UV Filter Advice

Discussion in 'Digital Photography' started by tompon1923, Nov 2, 2009.

  1. tompon1923 macrumors 6502


    Jun 16, 2008
    15°35'30.45S 54°31'22.17E
    I got a small bonus last month from work and decided to put it in a nice UV filter. I need an UV filter because I'm going to Austria in january and Portugal in March :cool:. Anyway I can't wait to get there and start photographing. everything. :p. I was hoping someone could recommend me a nice filter in the 70-80 euro range. I was thinking the B+W UV Filter 77 E, for those who are familiar with it. I will be using the filter on a Tokina 12-24 F/4 and likely in the near future on a Nikon 80-200 f/2.8 (2-ring).

    Any suggestions? Your help will be greatly appreciated ;)
  2. HBOC macrumors 68020

    Oct 14, 2008
    A UV filter is a waste of money, imho.
    I would get a polarizer, however!! You probably can pick one up in that price range.
  3. ChrisA macrumors G4

    Jan 5, 2006
    Redondo Beach, California
    So I guess they have blowing sand or rains or something in those places?
    Well, if so then a filter is reasonable. Filters help because you can clean them but can't clean a lens element as easily. I just rince my filters in water under the tap. I would not do that wit a lens.
    IF there is not junk flying in the air when just skip the filter. Use a lens cap and lens hood to protect the lens from small bumps. the filter is for stuff like blowing saltwater spray.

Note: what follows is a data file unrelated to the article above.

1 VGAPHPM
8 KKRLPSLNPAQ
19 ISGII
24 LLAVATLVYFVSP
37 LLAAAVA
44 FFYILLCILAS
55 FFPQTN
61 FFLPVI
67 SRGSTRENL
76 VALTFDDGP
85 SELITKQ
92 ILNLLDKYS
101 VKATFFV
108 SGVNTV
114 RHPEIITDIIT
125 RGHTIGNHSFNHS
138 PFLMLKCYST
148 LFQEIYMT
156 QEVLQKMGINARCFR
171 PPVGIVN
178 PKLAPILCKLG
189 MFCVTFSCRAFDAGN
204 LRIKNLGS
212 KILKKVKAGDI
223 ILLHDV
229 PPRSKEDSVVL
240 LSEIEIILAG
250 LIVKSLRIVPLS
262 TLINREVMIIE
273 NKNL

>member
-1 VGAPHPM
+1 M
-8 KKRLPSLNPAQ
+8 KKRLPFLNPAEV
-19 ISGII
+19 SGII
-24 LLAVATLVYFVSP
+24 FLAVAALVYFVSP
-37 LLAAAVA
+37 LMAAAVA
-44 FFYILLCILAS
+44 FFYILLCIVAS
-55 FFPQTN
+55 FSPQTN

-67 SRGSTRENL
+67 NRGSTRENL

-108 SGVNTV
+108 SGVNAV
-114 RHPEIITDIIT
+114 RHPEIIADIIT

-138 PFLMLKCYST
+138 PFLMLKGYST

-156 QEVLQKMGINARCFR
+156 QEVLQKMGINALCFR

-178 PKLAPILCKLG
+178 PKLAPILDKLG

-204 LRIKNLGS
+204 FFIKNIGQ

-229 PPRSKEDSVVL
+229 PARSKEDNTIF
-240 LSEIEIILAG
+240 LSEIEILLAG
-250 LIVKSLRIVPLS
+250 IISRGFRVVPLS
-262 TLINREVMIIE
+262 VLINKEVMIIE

All you want is a filter that claims to be "super multi coated" or the something like that. To test a filters you look at reflections in it and choose the filter that acts the least like a mirror. In you are indoors and it's daylight outside stand facing away from a window and try to use a filter was a mirror to see out the window over your shoulder. A cheap filter makes a decent mirror a very good one will not reflect an image of the window.

    Lacking a window try looking at a reflection of an indoor ceiling lamp.

    Or you can just order a Hoya HMC or SMC type UV filter.

    But no matter what you buy figure that one day years from now you will have to replace it after it no longer passes the above reflection test. Aggressive cleaning will degrade the optical coating. But no big deal this is why you buy a UV filter because it is "expendable" and easy to replace.
  4. Edge100 macrumors 68000

    May 14, 2002
    Where am I???
    FWIW, I recently took the UV filter off my 17-40L for the first time in its life; made an enormous difference in IQ and (especially) in focus speed.

    Granted, the UV filter I had on there was a no name piece of junk. If you're going to get a UV filter, get a good one.

    Frankly, if you've got a hood on your lens AND there are no dust issues, I'd pass on the UV filter completely.
  5. = bluntman = macrumors regular

    Sep 15, 2009
    Toronto, Ontario
    I know this may seem like an ad, but when you settle on the type of filter you want to buy, check out maxsaver.net out of HK and save some of your bonus for other things. :)
  6. tompon1923 thread starter macrumors 6502


    Jun 16, 2008
    15°35'30.45S 54°31'22.17E
    I'm not buying an UV Filter because I want my lenses protected. My 105mm micro is aged almost 10, never had anything in front of it, still works like new.

    It's very interesting though, because I thought light bouncing of the snow in a 100 different directions would multiply the amount of UV light, creating a hazy effect on a photo. I also read you don't need to cheap out on UV filters, especially because a bad one can worsen the image quality.

    I think I might just pass on a UV filter if I read this.

    anyway thanks for the responses!

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